<quote>I admit it, Wei, you lost me completely. You just don't use an RDBMS when "you have millions message[sic] to log". You just don't.</quote>
What do you do then?
<quote>Coupled with this piece "When you call a log method, the call is blocked until the event "happens" at database. " - yikes! You're logging millions of log records and blocking the log call?</quote>
What do you do?
<quote>Sounds like you'll be measuring this app using geological time frames, not milliseconds.</quote>
If you say my way is expensive, tell us which way is better.
<quote>On top of all this, you state:" If your application crashed, you can trace and find that condition A happened, which caused condition B happened... So we should record log messages according to the order of happenings. When you call a log method, the call is blocked until the event "happens" at database. The database can record them according to the order of happening."This only works if you are strictly synchronous in everything you do and on the same JVM. And this approach will be ungodly slow. </quote>
It works regardless of number of JVMs. For example, you trace and find an entity bean tried to insert a big amount data in one JVM. That caused a database access timeout'ed in another JVM, ....
Again, if this is slow, tell us which way is faster.
<quote>If everything isn't strictly synchronous, then you lose "The database can record them according to the order of happening" bit.</quote>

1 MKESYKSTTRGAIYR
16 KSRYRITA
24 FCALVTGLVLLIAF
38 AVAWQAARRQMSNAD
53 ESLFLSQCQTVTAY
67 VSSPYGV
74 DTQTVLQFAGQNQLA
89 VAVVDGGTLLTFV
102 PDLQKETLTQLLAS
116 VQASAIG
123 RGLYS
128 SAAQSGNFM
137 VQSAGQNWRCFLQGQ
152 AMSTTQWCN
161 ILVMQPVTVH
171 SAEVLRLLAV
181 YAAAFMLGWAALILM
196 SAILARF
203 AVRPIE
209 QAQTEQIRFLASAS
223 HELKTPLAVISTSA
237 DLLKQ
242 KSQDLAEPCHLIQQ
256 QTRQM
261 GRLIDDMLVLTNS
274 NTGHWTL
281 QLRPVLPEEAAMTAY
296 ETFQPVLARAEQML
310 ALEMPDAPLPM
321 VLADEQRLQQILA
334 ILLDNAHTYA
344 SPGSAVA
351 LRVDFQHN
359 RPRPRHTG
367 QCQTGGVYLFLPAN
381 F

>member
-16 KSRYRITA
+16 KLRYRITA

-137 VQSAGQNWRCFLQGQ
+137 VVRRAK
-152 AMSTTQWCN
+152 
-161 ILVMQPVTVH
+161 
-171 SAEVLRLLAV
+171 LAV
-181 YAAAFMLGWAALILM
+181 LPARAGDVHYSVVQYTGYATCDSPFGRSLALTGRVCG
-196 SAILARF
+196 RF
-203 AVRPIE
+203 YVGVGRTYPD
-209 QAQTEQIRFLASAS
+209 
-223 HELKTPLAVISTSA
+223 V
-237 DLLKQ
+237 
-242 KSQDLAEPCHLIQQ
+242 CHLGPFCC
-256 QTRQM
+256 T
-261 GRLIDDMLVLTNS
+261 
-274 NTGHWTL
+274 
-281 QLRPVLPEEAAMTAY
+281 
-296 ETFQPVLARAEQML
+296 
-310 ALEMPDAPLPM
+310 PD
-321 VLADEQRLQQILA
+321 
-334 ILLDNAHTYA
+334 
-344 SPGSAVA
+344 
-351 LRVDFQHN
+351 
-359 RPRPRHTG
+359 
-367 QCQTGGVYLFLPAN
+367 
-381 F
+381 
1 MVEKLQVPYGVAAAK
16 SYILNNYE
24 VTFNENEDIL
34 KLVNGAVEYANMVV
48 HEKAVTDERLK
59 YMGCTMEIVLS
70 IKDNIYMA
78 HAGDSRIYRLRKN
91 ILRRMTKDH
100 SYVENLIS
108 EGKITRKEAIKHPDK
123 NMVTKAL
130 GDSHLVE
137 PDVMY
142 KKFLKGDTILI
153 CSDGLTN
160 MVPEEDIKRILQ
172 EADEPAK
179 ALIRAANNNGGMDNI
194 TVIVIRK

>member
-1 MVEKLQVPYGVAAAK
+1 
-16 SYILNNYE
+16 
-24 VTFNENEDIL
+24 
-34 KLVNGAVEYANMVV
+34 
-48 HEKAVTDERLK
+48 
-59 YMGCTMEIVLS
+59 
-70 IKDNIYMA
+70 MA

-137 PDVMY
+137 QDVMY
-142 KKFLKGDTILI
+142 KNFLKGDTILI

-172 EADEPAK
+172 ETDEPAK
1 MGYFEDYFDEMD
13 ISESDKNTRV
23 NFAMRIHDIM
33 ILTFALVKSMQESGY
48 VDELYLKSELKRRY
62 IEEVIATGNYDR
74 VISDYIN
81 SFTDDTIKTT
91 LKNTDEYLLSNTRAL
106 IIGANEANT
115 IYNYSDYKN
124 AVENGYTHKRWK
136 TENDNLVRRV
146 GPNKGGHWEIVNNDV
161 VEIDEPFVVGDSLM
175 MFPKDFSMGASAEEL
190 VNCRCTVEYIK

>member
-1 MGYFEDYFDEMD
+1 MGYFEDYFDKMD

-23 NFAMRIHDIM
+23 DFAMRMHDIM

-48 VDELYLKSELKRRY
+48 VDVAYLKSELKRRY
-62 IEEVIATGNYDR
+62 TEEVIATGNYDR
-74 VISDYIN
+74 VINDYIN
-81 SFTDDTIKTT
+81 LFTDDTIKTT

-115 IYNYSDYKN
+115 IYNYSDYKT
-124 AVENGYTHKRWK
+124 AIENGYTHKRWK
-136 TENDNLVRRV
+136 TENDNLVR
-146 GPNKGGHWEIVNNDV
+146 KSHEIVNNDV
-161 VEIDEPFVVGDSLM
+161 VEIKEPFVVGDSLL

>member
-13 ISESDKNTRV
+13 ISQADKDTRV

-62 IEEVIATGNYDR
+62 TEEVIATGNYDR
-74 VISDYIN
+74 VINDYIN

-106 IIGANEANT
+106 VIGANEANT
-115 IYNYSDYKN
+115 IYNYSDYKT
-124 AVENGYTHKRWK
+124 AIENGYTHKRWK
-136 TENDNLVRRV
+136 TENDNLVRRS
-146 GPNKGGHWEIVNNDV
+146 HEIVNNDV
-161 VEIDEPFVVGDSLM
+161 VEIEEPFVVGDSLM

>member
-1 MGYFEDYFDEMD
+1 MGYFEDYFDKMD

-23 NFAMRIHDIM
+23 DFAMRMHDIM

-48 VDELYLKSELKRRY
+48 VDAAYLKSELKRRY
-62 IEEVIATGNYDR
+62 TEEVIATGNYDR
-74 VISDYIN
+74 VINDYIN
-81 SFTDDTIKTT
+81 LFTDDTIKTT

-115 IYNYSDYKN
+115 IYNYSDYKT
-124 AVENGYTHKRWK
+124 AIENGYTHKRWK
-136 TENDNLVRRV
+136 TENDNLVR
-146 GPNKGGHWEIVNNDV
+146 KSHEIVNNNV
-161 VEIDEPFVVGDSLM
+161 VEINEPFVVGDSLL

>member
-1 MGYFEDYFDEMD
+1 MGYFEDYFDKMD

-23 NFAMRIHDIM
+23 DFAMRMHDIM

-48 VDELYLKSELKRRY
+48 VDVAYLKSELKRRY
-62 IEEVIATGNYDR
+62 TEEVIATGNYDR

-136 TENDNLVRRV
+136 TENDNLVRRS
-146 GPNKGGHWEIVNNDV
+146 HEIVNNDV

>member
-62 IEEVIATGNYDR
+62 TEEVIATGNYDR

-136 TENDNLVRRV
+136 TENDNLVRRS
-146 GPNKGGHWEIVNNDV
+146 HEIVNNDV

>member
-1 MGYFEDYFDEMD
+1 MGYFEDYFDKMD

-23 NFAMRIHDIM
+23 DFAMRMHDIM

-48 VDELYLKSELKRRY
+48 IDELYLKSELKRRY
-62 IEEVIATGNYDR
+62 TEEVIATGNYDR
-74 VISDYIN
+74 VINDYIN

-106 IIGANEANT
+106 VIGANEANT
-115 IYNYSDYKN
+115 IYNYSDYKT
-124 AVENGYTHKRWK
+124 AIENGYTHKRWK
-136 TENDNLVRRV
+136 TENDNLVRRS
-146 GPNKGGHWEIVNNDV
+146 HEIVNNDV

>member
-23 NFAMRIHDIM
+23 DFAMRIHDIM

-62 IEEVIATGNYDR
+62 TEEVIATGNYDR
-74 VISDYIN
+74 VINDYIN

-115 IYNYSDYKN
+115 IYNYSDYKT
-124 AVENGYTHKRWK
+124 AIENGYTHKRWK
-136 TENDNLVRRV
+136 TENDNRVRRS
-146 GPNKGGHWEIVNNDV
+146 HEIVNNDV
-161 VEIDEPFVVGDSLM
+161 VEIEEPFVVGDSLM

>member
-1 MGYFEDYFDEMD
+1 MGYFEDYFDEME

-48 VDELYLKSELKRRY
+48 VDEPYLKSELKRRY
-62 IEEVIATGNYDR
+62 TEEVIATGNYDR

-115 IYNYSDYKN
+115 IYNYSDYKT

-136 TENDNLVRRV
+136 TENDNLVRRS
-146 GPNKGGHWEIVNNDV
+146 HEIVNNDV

No. No matter what happens out side, there is only one log database and you can use database's features to record "happenings" in correct order.
Of cause, the log method call must be blocked. This is the beginning of this discussion. Asynchronous way does not block, asychronous way is not ronoligical, neither for request time, nor for happening time.
<quote>If you've got to log millions of log records, the first thing to do is to use every resource at your disposal to cut that quantity down by a couple of orders of magnitude. Failing that, _don't use a database_.</quote>
This is the third topic, which is "how to prepare". The main topic in this discussion is "how to log". I assume that you have already cut all "fat" and only log necessary log messages.
<quote>As Cameron said, databases are not optimized for doing millions of sequential writes. In my opinion you would be _much_ better off with flat files you control and which are safe on RAID arrays, and log mining utilities to combine such logs after a "bad" condition occured to help analyze the logs.In fact, you would probably find perl mining text files to be a much better log analysis tool than SQL queries.</quote>
If you have many servers and log files are all over places, how can log mining utilities identify the order of those log messages? Let's back to the previous example: on one flat file, a log message reports inserting big amount data. On another flat file, a log message reports a timeout. Which came first?